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Recipe from episode 3

Vegan gravy

A great vegan feast deserves a great vegan gravy, and here it is. The rich umami flavours come from the mushrooms, and the thorough browning of all the veg, plus a cunning tweak with a dash of coffee, brandy and stout. It can be made in advance and kept chilled for up to a week, or frozen.

Serves 6–8

2 tbsp rapeseed oil
About 100g large chestnut or open cap mushrooms, roughly chopped
200ml red wine
1 medium onion, roughly chopped
1 medium carrot, halved lengthways and thickly sliced
1 celery stick, roughly chopped
About 1 tsp plain flour
About 500ml hot light vegetable stock (or water)
2 bay leaves
1 large sprig of thyme
1-2 tbsp stout
1-2 tbsp strong coffee (espresso or similar)
1 tbsp tamari or soy sauce
1 tbsp apple brandy (optional)
Sea salt and black pepper

Heat 1 tbsp oil in a wide, heavy pan over a high heat. Add the mushrooms and fry ‘hard’ for 7–8 minutes, without stirring to start with to develop some colour, then stir from time to time. They will release some liquid; keep cooking until this is evaporated and the mushrooms are well reduced. Loosen any bits sticking to the base of the pan with a wooden spatula from time to time. Keep going until the mushrooms are thoroughly browned and caramelised then tip them into a bowl. Add a splash of the wine to the pan, scraping to deglaze it, then add this liquor to the mushrooms.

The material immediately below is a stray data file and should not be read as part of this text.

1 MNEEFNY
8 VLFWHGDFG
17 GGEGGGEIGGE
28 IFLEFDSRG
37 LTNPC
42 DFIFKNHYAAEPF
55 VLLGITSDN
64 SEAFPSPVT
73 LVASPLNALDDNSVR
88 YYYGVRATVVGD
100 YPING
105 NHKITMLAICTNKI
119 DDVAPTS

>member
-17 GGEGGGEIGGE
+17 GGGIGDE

Give the pan a wipe and add the remaining 1 tbsp oil, then the onion, carrot and celery. Sizzle pretty hard until the veg are well browned, almost to burning point but not quite. Add another splash of wine, giving the pan a good stir-and-scrape with a spatula. Now add a sprinkling of flour and cook, stirring, for a couple of minutes.

Add the stock, remaining wine and herbs. Bring to a simmer and cook for 6–7 minutes until the veg are just tender. Add the stout, coffee and tamari or soy and return the mushrooms to the pan. Take off the heat and discard herbs. Tip the contents of the pan into a blender. Blitz to a smooth gravy, adding a little extra stock if needed. Taste and add the apple brandy, if using/needed, salt and pepper to taste if required.

Serve straight away or cool and chill until needed. It may separate a bit on cooling, but will come back together if you give it a whisk as you reheat it.


Harriet Mansell of local restaurant Robin Wylde used a block of baker’s yeast, broken up and caramelised in the oven on high heat with a hint of smoked rapeseed oil, to add depth to her winning gravy. She also featured dried mushrooms (along with the fresh) and a finishing touch of nutmeg.

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As one of the courses making up the River Cottage Next Level Cooking Diploma 'Next Level Much More Veg' will teach you how you can make a feast from local, seasonal vegetables.